« Easier | Main | Awash in Squash? »

October 16, 2004


Feed You can follow this conversation by subscribing to the comment feed for this post.

My parents home-catechised us, using the Faith and Life series from Ignatius Press. When our parish got a new DRE a few years back, and she found out we were doing catechism at home, she asked my dad if she could see our materials. He gladly gave them to her, thinking she wanted to replace the series that the parish had been using. Turns out she just wanted to make sure that we were getting proper religious education. Well. When I was finally forced to attend catechism classes with my peers a year later (everyone has to go to confirmation class together) I was shocked at how little they knew about the faith. But I had never seen their materials - probably they were looking for umbrellas and filling in the blanks while I was learning the Ten Commandments! Finally, I understand!

My mother flew into a rage at our CCD curriculum. They never really got beyond "God is Good" and "God loves us." Anything I learned, I pretty much learned from her, from listening on Sundays, and from the books I picked up on my own to read.

My husband and I actually changed parishes because our prior parish had no "real" religious education curriculum to speak of. It took place between the start of the first reading and the end of the homily during Sunday mass. It was clearly designed to get the parents int he pews and writing checks. Sorry--twenty minutes a week, with ten of those minutes spent getting settled and taking attendance or else lining up to go back into the church, is not enough religious education for my family. We were told quite pompously by the religious ed coordinator that the parents were supposed to be the primary educator, and she didn't want to hear from me that at least the church should be giving us SOME help!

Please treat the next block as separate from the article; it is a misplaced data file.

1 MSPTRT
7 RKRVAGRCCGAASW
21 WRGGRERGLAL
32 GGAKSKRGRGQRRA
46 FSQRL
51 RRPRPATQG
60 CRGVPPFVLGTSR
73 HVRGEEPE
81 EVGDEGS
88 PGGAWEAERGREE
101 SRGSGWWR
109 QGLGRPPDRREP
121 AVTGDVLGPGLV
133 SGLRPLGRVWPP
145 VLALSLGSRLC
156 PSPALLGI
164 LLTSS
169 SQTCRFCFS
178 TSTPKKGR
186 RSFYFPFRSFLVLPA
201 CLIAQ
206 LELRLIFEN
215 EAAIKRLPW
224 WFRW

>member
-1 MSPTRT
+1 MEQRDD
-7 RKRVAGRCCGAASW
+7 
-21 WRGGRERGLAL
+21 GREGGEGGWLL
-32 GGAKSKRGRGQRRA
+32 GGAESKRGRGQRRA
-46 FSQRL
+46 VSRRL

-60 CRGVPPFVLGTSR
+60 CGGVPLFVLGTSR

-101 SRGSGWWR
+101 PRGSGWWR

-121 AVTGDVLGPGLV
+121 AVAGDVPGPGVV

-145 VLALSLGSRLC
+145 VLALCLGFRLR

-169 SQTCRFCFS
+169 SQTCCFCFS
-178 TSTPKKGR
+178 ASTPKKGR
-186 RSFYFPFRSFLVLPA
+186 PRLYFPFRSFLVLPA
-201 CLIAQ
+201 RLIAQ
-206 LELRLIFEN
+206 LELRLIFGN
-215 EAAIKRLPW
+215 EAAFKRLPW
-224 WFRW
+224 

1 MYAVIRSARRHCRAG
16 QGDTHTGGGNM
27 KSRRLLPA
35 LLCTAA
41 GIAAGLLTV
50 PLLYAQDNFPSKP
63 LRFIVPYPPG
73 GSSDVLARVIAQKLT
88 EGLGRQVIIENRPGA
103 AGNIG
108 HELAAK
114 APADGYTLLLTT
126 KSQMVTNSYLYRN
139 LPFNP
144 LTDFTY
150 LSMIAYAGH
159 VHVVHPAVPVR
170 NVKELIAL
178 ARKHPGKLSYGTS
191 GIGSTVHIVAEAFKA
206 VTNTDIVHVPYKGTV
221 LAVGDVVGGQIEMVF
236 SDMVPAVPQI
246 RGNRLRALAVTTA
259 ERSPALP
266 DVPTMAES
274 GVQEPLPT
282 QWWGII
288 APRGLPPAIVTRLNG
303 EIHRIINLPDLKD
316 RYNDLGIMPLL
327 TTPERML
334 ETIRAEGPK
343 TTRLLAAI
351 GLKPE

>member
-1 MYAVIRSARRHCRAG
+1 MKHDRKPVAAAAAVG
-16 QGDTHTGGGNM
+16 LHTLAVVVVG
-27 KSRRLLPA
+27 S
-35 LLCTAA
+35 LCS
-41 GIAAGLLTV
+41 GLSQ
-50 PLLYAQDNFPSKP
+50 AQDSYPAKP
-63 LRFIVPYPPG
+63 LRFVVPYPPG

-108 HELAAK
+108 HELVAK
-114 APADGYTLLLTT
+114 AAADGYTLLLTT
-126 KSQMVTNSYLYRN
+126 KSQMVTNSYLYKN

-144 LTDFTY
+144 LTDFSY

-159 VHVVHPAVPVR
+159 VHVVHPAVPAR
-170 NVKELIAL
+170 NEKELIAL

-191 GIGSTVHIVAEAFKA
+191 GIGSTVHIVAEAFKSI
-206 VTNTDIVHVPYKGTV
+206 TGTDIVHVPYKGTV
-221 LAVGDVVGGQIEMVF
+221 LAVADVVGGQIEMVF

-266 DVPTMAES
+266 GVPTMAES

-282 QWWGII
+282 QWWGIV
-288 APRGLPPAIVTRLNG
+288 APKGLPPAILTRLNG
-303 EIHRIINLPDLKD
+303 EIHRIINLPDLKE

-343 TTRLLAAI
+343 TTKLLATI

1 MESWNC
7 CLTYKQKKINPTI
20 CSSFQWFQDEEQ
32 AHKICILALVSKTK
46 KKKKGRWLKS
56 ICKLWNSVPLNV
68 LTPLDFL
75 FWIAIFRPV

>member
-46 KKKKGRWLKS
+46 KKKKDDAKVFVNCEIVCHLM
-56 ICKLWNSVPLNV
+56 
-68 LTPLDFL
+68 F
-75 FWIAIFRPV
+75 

The new church has a class once a week for an hour and fifteen minutes. Plus, we're teaching at home as much as we can based on the natural situations that arise. I'm not sure it will be enough, but then again, how much would be "enough"? I have to pray that our example will be sufficient to guide our children as they get older, and that when they have questions about their faith, they'll know where to turn to get their answers. The best thing we as parents can do to form our child's religious consciousness is to take it seriously.

By the way, I got a laugh out of the coffee thing. My husband calls it "the coffee bootstrap problem," how does one make a cup of coffee BEFORE making the first cup of coffee?

I wish that I had paid more attention to what passed for religious ed when my kids were littler - my dh had a fine education in his faith through 18 years of Catholic schools (nursery through college) and naive me, I thought that they were getting a basis in the faith. At a minimum, I thought they would get at least what I got as an Anglican child, including memorization of a catechism.
There are so many things I would do differently if I had it to do over again!
I am seriously tempted to get a set of the Ignatious books just to have on hand.